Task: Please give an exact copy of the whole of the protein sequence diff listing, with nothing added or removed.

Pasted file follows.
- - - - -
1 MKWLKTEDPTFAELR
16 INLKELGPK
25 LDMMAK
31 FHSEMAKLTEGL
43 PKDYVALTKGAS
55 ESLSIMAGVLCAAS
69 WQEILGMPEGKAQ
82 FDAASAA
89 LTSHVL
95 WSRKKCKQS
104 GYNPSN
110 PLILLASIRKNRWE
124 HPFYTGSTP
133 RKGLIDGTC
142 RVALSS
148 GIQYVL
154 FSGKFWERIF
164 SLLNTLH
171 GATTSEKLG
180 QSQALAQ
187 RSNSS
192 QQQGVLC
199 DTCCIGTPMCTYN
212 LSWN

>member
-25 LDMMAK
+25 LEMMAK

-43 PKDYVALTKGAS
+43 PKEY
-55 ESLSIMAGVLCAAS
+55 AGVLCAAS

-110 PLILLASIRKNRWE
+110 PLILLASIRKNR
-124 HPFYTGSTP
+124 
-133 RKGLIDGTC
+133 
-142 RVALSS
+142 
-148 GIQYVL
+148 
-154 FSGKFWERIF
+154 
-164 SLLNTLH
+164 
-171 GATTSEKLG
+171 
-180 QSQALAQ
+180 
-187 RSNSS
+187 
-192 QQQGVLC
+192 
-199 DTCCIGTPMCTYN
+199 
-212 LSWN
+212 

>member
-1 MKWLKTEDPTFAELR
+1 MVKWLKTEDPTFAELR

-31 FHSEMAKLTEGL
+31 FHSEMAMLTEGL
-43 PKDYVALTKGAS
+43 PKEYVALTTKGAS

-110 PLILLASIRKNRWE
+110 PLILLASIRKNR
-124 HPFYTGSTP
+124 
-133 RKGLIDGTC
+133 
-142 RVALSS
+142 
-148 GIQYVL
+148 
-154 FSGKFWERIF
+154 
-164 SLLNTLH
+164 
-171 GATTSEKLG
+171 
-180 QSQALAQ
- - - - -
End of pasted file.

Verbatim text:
1 MKWLKTEDPTFAELR
16 INLKELGPK
25 LDMMAK
31 FHSEMAKLTEGL
43 PKDYVALTKGAS
55 ESLSIMAGVLCAAS
69 WQEILGMPEGKAQ
82 FDAASAA
89 LTSHVL
95 WSRKKCKQS
104 GYNPSN
110 PLILLASIRKNRWE
124 HPFYTGSTP
133 RKGLIDGTC
142 RVALSS
148 GIQYVL
154 FSGKFWERIF
164 SLLNTLH
171 GATTSEKLG
180 QSQALAQ
187 RSNSS
192 QQQGVLC
199 DTCCIGTPMCTYN
212 LSWN

>member
-25 LDMMAK
+25 LEMMAK

-43 PKDYVALTKGAS
+43 PKEY
-55 ESLSIMAGVLCAAS
+55 AGVLCAAS

-110 PLILLASIRKNRWE
+110 PLILLASIRKNR
-124 HPFYTGSTP
+124 
-133 RKGLIDGTC
+133 
-142 RVALSS
+142 
-148 GIQYVL
+148 
-154 FSGKFWERIF
+154 
-164 SLLNTLH
+164 
-171 GATTSEKLG
+171 
-180 QSQALAQ
+180 
-187 RSNSS
+187 
-192 QQQGVLC
+192 
-199 DTCCIGTPMCTYN
+199 
-212 LSWN
+212 

>member
-1 MKWLKTEDPTFAELR
+1 MVKWLKTEDPTFAELR

-31 FHSEMAKLTEGL
+31 FHSEMAMLTEGL
-43 PKDYVALTKGAS
+43 PKEYVALTTKGAS

-110 PLILLASIRKNRWE
+110 PLILLASIRKNR
-124 HPFYTGSTP
+124 
-133 RKGLIDGTC
+133 
-142 RVALSS
+142 
-148 GIQYVL
+148 
-154 FSGKFWERIF
+154 
-164 SLLNTLH
+164 
-171 GATTSEKLG
+171 
-180 QSQALAQ